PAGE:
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TEXT: Psalm 124
SUBJECT: Songs on the Way to Heaven #5
Do you ever watch Jeopardy? Alex Trebec has been its host for many years, but I'm old enough to remember when Art Fleming did the honors. I can't say why I remember him from forty years ago, but I do remember him. In any event, Jeopardy is a quiz show with a difference:
Instead of starting with questions, it starts with answers, to which the people playing it are supposed to give the right question. For example, on 'celebrity week' we hear things like this:
Central American capitals, for one hundred, Alex.
For one hundred dollars, This city is the capital of Guatemala.
Jennifer: What is Panama City? No.
Angelina: What is Mexico City? No.
Brad: What is Washington D.C.? No.
I'm sorry, the question is: What is Guatemala City?
Eventually someone wins, of course, and makes a fool of himself by screaming, jumping up and down, or otherwise acting like a five-year old on sugar donuts!
The content of Psalm 124 is a lot more important and serious than the things you see on Jeopardy, but the structure is the same. It begins with an answer, vv.1-2a, goes on to the question, vv.2b-4, and finishes with a celebration, vv.5-8.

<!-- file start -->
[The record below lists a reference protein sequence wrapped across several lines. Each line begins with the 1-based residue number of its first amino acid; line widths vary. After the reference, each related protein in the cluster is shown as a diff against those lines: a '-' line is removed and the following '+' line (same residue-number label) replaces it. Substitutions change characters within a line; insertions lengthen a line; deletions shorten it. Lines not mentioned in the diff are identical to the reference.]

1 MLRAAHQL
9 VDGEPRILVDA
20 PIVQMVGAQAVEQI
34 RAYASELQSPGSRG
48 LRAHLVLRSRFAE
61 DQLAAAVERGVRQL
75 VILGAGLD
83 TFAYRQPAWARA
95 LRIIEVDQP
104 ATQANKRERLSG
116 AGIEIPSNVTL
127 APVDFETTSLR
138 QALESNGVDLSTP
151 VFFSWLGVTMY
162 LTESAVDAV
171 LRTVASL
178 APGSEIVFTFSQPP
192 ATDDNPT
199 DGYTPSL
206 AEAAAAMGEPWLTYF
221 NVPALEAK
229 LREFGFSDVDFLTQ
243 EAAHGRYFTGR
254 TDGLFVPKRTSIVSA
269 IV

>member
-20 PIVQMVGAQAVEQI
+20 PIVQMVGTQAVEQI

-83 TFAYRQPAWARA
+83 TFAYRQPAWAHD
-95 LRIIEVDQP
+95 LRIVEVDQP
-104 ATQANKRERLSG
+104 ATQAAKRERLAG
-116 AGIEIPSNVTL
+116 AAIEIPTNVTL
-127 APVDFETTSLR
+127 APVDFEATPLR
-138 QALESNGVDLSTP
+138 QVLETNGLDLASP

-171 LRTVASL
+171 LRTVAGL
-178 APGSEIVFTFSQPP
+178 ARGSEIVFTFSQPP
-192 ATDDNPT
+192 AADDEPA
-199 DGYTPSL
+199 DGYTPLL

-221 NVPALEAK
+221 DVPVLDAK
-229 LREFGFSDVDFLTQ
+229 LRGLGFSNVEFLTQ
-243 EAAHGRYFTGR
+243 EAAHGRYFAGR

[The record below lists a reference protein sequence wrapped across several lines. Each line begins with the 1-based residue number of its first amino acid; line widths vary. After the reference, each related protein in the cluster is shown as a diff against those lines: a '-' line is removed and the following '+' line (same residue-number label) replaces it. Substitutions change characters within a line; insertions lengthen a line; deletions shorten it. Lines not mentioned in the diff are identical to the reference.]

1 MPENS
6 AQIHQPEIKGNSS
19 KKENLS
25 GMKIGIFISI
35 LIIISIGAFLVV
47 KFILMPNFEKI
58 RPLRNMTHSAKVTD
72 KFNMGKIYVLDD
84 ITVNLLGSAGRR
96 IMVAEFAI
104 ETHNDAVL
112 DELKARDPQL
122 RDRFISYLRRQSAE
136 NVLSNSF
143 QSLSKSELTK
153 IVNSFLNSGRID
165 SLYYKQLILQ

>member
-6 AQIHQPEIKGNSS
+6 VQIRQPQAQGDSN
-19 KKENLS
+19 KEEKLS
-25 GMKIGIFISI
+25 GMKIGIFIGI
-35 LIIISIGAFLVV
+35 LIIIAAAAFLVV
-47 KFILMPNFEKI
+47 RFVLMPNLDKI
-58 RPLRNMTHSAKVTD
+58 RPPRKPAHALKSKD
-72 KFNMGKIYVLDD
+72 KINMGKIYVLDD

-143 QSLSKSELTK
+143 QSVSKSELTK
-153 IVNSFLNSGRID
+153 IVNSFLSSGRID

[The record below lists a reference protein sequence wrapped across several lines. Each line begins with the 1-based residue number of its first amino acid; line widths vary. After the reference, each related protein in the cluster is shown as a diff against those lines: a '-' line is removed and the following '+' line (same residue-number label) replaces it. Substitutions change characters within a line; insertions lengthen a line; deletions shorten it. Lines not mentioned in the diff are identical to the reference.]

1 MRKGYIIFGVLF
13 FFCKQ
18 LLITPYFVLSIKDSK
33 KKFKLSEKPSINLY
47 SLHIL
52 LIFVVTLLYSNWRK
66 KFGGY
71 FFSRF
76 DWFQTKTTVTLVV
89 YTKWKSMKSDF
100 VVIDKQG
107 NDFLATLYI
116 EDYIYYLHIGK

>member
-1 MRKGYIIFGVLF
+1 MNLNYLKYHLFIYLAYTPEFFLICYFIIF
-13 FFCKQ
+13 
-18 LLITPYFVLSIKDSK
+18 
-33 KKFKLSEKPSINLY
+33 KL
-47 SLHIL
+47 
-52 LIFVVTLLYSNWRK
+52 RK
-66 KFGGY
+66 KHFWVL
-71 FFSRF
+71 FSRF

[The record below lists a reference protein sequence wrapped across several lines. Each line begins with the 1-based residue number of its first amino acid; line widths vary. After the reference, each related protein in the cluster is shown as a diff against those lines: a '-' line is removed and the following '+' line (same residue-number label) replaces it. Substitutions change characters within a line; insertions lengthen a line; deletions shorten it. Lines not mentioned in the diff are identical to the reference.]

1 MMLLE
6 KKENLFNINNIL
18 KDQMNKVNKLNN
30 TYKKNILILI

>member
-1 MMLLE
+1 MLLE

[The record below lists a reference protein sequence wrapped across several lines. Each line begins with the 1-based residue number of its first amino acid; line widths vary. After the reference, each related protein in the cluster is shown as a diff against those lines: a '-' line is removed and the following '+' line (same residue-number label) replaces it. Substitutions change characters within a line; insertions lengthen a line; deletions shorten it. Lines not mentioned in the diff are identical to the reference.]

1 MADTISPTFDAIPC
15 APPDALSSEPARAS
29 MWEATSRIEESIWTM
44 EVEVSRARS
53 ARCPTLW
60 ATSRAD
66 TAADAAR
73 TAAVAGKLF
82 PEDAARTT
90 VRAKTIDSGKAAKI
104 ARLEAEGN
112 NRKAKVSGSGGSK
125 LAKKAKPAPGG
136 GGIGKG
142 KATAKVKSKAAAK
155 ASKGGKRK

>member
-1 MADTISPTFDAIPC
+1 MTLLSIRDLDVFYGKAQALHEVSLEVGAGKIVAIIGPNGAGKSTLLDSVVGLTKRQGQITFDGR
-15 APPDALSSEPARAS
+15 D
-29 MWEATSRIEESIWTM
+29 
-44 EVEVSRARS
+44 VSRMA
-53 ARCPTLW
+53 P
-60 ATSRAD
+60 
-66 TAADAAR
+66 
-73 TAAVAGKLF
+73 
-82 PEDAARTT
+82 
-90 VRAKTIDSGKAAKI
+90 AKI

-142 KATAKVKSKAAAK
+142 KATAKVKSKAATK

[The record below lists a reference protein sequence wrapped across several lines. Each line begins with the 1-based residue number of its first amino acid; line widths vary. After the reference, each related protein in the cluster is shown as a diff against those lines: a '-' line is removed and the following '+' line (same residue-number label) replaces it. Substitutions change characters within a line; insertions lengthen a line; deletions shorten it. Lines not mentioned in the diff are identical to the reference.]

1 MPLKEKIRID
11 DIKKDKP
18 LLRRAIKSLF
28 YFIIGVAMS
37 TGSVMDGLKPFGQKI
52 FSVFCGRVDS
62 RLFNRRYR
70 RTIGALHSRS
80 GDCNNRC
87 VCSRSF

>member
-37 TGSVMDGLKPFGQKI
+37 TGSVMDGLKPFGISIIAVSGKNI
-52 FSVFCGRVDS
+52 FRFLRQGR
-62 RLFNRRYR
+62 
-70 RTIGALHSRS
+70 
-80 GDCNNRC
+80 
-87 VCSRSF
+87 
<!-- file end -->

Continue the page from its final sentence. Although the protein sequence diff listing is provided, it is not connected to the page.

The answer is, The Lord was on our side.
This was composed and first sung under the Old Covenant, when the Lord's siding with Israel pointed to key events every pious Jew kept in mind and celebrated. While the Great Works of the Lord are too many to number, a few of them hold a deeper significance than most others. Among them are:
Not long after the Flood, the whole human race corrupted itself under the leadership of Nimrod. God soon brought down a terrible judgment on the madman and his followers, but they were made no better by it. Tired of their rebellion, He turned away from the whole human race, and chose one man out of it on whom to bestow His grace. That one man was Abraham, whom the Lord would bless in a special way, and who would become a blessing to all the families of the earth.
Right down to the marrow, every Jew felt the privilege of being a descendant of Abraham and a participant in the Covenant God made with him back in the day. Even the most respectful man did not think Abraham was worthy of this high honor, but got it simply because, The Lord was on their side.
If Israel was chosen in the days of Abraham, they were not a nation-no less a redeemed nation-until the Exodus from Egypt. On the night they left their prison, a lamb was sacrificed and its blooded painted over and around the doorway. When the Avenging Angel stalked the land, he killed the firstborn in every home, except in those where he saw the blood and passed over it. This was-symbolically-the forgiveness of their sins, and it was followed by freedom from the enemies who were drowned in the Red Sea, and a new identity, no longer a race of slaves, but now, a kingdom of priests.